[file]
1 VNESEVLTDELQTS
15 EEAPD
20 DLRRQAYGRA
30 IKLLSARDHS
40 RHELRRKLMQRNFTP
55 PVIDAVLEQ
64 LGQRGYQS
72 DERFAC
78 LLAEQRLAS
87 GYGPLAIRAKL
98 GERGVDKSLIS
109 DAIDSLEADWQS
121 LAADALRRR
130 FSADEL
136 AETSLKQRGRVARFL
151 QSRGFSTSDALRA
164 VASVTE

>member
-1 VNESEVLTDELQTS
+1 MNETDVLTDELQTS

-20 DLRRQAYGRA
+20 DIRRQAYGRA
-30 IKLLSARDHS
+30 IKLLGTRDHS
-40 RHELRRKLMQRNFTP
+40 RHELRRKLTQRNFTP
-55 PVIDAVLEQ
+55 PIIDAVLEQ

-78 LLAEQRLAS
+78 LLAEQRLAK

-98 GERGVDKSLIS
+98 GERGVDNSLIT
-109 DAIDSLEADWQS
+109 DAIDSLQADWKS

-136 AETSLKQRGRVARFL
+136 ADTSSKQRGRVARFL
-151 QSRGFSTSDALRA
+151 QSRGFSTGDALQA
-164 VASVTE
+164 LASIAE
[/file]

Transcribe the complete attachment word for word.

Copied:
1 VNESEVLTDELQTS
15 EEAPD
20 DLRRQAYGRA
30 IKLLSARDHS
40 RHELRRKLMQRNFTP
55 PVIDAVLEQ
64 LGQRGYQS
72 DERFAC
78 LLAEQRLAS
87 GYGPLAIRAKL
98 GERGVDKSLIS
109 DAIDSLEADWQS
121 LAADALRRR
130 FSADEL
136 AETSLKQRGRVARFL
151 QSRGFSTSDALRA
164 VASVTE

>member
-1 VNESEVLTDELQTS
+1 MNETDVLTDELQTS

-20 DLRRQAYGRA
+20 DIRRQAYGRA
-30 IKLLSARDHS
+30 IKLLGTRDHS
-40 RHELRRKLMQRNFTP
+40 RHELRRKLTQRNFTP
-55 PVIDAVLEQ
+55 PIIDAVLEQ

-78 LLAEQRLAS
+78 LLAEQRLAK

-98 GERGVDKSLIS
+98 GERGVDNSLIT
-109 DAIDSLEADWQS
+109 DAIDSLQADWKS

-136 AETSLKQRGRVARFL
+136 ADTSSKQRGRVARFL
-151 QSRGFSTSDALRA
+151 QSRGFSTGDALQA
-164 VASVTE
+164 LASIAE